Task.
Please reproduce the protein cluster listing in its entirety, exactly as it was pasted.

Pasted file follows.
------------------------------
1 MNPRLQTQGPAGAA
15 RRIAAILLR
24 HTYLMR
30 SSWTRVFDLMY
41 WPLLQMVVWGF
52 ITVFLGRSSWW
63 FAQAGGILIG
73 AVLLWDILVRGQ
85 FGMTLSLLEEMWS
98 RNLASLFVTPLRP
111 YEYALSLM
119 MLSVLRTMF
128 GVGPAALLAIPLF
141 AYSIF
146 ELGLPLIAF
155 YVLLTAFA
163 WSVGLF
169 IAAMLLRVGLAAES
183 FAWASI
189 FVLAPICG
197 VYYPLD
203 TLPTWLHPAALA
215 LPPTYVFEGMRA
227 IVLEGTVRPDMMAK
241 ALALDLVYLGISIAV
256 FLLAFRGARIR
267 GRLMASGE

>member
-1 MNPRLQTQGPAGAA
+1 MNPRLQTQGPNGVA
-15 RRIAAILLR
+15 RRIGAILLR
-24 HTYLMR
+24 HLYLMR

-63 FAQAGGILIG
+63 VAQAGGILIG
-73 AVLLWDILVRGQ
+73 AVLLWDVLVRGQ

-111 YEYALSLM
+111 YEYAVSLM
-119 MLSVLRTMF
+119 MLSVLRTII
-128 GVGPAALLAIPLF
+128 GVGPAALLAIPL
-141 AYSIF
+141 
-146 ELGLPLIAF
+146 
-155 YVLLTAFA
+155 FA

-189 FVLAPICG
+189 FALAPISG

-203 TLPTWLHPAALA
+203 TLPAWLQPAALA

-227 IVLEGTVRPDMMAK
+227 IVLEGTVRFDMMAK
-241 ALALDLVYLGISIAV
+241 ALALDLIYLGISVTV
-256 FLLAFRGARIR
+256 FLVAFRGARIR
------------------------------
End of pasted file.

1 MNPRLQTQGPAGAA
15 RRIAAILLR
24 HTYLMR
30 SSWTRVFDLMY
41 WPLLQMVVWGF
52 ITVFLGRSSWW
63 FAQAGGILIG
73 AVLLWDILVRGQ
85 FGMTLSLLEEMWS
98 RNLASLFVTPLRP
111 YEYALSLM
119 MLSVLRTMF
128 GVGPAALLAIPLF
141 AYSIF
146 ELGLPLIAF
155 YVLLTAFA
163 WSVGLF
169 IAAMLLRVGLAAES
183 FAWASI
189 FVLAPICG
197 VYYPLD
203 TLPTWLHPAALA
215 LPPTYVFEGMRA
227 IVLEGTVRPDMMAK
241 ALALDLVYLGISIAV
256 FLLAFRGARIR
267 GRLMASGE

>member
-1 MNPRLQTQGPAGAA
+1 MNPRLQTQGPNGVA
-15 RRIAAILLR
+15 RRIGAILLR
-24 HTYLMR
+24 HLYLMR

-63 FAQAGGILIG
+63 VAQAGGILIG
-73 AVLLWDILVRGQ
+73 AVLLWDVLVRGQ

-111 YEYALSLM
+111 YEYAVSLM
-119 MLSVLRTMF
+119 MLSVLRTII
-128 GVGPAALLAIPLF
+128 GVGPAALLAIPL
-141 AYSIF
+141 
-146 ELGLPLIAF
+146 
-155 YVLLTAFA
+155 FA

-189 FVLAPICG
+189 FALAPISG

-203 TLPTWLHPAALA
+203 TLPAWLQPAALA

-227 IVLEGTVRPDMMAK
+227 IVLEGTVRFDMMAK
-241 ALALDLVYLGISIAV
+241 ALALDLIYLGISVTV
-256 FLLAFRGARIR
+256 FLVAFRGARIR